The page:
Immigration reform: Balancing act
The great immigration reform balancing act is upon us once again. Maintaining that balance will be the key to anything even remotely resembling acceptable.
On Monday, an unlikely bipartisan group of eight senators — including liberal Democrats Chuck Schumer and Dick Durbin and conservative Republicans Jeff Flake and Marco Rubio — unveiled an expansive compromise plan that strikes the necessary balance between more stringent border security and necessarily stringent rules to give the estimated 11 million illegal aliens in the United States the opportunity to become legal.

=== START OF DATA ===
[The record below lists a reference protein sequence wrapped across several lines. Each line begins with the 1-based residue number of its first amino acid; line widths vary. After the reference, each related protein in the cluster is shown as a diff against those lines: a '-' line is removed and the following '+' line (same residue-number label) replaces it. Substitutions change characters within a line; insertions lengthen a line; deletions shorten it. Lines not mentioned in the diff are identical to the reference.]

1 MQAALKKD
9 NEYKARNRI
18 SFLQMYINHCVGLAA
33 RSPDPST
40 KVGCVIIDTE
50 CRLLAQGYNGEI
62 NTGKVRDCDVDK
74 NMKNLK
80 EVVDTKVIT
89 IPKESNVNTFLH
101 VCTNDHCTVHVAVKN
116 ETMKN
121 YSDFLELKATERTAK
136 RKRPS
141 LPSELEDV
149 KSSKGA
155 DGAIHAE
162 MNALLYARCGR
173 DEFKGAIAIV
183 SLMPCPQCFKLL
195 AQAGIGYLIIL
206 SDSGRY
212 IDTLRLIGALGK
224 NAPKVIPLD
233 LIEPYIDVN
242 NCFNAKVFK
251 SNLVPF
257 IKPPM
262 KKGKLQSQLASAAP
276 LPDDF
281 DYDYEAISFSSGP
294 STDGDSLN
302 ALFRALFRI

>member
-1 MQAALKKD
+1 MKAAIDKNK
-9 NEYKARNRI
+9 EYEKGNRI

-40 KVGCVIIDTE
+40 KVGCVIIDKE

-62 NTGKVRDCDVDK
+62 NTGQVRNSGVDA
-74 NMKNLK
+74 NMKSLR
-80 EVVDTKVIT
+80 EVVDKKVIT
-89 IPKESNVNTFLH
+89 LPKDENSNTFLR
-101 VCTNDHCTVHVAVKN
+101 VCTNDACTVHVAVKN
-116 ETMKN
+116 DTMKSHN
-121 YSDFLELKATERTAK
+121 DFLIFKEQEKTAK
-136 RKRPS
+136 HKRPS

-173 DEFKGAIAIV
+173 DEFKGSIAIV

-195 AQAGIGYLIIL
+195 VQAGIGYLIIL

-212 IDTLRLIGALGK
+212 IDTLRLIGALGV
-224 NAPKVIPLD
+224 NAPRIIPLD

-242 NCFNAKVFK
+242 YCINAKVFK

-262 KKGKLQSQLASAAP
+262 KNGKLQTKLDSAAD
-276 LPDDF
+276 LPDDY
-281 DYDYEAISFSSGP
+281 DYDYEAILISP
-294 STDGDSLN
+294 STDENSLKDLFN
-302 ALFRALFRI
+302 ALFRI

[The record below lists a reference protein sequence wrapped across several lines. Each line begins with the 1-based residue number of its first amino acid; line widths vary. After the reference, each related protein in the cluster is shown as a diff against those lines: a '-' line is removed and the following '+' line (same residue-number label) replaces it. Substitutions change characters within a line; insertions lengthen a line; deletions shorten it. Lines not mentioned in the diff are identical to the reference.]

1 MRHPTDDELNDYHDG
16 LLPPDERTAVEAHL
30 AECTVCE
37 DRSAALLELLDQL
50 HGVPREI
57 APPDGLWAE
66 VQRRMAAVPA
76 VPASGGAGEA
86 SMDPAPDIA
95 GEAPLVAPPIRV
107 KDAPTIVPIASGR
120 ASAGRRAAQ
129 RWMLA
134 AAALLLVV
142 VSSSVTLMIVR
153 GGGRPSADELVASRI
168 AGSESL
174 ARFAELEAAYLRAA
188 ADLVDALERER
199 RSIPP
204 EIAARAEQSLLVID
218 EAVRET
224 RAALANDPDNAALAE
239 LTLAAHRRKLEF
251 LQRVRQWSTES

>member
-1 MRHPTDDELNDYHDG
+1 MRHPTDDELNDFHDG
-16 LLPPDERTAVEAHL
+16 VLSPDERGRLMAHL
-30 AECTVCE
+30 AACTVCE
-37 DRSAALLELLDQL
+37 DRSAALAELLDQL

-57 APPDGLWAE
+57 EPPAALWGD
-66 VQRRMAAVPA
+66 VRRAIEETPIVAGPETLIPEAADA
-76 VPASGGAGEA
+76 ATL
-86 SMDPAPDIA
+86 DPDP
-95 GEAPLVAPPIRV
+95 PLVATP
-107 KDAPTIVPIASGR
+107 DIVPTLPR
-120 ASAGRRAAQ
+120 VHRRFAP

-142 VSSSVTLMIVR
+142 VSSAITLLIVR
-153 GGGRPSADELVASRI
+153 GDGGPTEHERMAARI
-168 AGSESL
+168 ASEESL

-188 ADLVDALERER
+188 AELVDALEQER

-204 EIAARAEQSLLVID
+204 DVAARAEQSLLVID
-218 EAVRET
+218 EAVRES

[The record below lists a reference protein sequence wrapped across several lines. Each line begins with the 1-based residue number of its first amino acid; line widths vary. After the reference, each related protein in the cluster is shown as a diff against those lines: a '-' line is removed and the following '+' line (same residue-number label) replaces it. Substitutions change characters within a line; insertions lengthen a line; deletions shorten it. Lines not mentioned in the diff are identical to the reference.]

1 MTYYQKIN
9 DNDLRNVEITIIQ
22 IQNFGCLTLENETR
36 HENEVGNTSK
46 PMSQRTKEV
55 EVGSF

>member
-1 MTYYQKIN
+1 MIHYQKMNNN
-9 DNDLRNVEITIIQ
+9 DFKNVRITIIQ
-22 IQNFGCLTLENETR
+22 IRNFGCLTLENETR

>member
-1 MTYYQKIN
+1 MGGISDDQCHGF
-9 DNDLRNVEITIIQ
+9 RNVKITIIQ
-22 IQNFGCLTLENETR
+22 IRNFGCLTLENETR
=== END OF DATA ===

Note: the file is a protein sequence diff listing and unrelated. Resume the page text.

And despite the rhetoric from both sides, and given the climate in Washington and the nation, these goals cannot and should not be attempted on a mutually exclusive basis. For failure would be automatic.
President Obama outlined his plan on Tuesday. And while it appears that his and the senators' blueprints are pretty much the same, there's significant worry — even among Democrats — that Mr. Obama somehow could gum up the works by demanding that a pathway to legal status and/or citizenship be given a higher priority. It raises the specter of the failed 1986 amnesty that, sans immediate and stricter enforcement measures, enticed millions more illegals to enter the country.
Indeed, there are valid economic concerns about the imbalance between costs and benefits of any legalization plan. And those must be thoroughly vetted and extrapolated. But even those effects can be ameliorated with the kind of concomitant and comprehensive border security required to end illegal immigration's vicious cycle.